Then, we have a Connector. It consumes events from Kafka and pushes them, in appropriate form, on partner’s API. It has no responsibility for checking data or state correctness. It simply gets what the Generator prepared and tries to deliver it to a partner. Thanks to this separation of responsibility, Connector is not dependent on Generator - even if Generator has a breakdown, the Connector at worst may have nothing to do.

Control

In the previous paragraph we mentioned a few processing issues we are struggling with. However, we also proved that despite this our system can still work in such conditions - maybe not as effectively as in standard scenarios, but it still does. To react faster, we’ve managed to make quite “garbage data”-resistant, notifications-based alerting system that will alarm about anomalies occuring during computation. In short, if the difference between states of previous and current Generator run is significant (experience based numbers), the system will stop and inform us about it so that we can decide if this change is acceptable or not. (By difference between states I mean difference between parameters such as feed’s offer count, number of offers’ parameters changes etc.) Once the change is approved, the system returns to its work. Otherwise, data is not propagated from Generator to Kafka, resulting in lack of data to be consumed by Connector. Even if we pass some incorrect data to a partner and it will be too late to retreat, we have a special mechanism refreshing any offer that was updated more than 28 days ago. So if an offer wasn’t updated for such a long time, it doesn’t matter if it is damaged or not – it will be refreshed eventually.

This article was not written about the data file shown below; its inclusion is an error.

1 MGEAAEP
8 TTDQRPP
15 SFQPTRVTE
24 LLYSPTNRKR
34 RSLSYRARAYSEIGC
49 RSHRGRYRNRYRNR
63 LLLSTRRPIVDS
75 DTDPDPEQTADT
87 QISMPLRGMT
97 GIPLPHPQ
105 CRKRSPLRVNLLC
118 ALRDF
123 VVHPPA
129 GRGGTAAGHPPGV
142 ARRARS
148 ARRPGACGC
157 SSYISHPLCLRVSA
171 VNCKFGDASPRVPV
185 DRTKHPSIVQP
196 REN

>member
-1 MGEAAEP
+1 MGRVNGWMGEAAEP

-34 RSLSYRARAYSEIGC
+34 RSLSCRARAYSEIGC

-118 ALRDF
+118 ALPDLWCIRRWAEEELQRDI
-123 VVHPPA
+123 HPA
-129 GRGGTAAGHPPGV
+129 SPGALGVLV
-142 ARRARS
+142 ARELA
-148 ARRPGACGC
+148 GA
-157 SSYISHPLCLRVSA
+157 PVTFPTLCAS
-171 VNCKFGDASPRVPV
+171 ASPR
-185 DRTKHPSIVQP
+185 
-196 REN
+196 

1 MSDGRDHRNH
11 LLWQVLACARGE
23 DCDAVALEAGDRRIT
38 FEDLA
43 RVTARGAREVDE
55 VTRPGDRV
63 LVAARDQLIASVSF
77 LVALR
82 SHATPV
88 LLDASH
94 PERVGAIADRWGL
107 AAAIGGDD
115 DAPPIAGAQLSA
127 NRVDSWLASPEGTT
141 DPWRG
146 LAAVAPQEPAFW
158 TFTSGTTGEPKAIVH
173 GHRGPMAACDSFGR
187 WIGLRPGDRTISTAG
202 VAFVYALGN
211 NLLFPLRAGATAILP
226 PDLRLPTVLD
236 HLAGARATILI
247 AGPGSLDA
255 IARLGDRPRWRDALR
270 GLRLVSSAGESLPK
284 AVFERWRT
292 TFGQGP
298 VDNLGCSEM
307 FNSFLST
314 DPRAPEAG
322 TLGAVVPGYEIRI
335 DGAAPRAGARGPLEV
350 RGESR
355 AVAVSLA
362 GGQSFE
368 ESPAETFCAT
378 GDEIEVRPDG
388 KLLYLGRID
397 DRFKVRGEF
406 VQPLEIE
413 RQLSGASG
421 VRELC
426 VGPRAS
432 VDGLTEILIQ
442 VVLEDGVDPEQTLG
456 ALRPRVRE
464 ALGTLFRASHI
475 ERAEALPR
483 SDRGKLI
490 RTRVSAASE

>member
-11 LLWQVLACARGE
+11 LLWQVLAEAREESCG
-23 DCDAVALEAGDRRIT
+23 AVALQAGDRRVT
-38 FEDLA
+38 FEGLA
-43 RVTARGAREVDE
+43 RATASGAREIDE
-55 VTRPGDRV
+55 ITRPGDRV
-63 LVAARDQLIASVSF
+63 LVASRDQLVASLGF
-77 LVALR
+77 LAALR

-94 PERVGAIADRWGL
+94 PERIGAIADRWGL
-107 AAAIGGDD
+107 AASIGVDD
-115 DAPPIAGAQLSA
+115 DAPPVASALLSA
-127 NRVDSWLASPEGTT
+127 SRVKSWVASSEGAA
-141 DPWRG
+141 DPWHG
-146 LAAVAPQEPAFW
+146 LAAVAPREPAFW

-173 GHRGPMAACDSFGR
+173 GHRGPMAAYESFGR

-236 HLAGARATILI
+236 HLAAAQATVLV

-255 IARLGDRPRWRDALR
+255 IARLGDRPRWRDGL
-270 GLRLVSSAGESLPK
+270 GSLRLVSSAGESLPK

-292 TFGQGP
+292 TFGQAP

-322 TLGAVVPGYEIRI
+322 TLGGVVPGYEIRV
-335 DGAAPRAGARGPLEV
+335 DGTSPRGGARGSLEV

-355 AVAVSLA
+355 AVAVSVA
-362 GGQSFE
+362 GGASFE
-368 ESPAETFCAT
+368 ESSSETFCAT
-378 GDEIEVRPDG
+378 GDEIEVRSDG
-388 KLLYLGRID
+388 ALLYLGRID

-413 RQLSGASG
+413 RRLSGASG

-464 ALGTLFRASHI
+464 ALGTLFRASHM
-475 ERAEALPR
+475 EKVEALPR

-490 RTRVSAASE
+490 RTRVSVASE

Summary

Key takeaway points:

• Just because something does not work well it doesn’t mean the tool is bad. Maybe there is something wrong with the way you are using it?
• Ideas can be complex but it doesn’t mean that they have to be complicated!
• Research is key. Even if your business tells you there is no time for it, insist on it. Otherwise you will end up spending even more time on fixes.
• Apache Spark is a beast. It can simplify your computation dramatically and give amazing results with it, but at the same time you need to think more about how your data will be calculated. One small problem may result in slow computation. Unfortunately lots of them are hard to notice.